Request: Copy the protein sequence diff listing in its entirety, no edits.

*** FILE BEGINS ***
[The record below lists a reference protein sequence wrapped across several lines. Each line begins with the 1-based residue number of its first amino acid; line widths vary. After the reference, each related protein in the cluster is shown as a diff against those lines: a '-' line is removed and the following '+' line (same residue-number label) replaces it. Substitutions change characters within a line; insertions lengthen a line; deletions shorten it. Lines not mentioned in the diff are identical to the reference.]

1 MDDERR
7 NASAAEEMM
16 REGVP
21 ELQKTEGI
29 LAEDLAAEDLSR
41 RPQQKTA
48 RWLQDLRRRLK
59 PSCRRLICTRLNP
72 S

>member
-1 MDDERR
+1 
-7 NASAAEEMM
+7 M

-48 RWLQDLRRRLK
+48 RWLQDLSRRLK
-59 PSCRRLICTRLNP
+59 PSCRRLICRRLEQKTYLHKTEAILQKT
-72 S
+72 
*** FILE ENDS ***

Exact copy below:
[The record below lists a reference protein sequence wrapped across several lines. Each line begins with the 1-based residue number of its first amino acid; line widths vary. After the reference, each related protein in the cluster is shown as a diff against those lines: a '-' line is removed and the following '+' line (same residue-number label) replaces it. Substitutions change characters within a line; insertions lengthen a line; deletions shorten it. Lines not mentioned in the diff are identical to the reference.]

1 MDDERR
7 NASAAEEMM
16 REGVP
21 ELQKTEGI
29 LAEDLAAEDLSR
41 RPQQKTA
48 RWLQDLRRRLK
59 PSCRRLICTRLNP
72 S

>member
-1 MDDERR
+1 
-7 NASAAEEMM
+7 M

-48 RWLQDLRRRLK
+48 RWLQDLSRRLK
-59 PSCRRLICTRLNP
+59 PSCRRLICRRLEQKTYLHKTEAILQKT
-72 S
+72 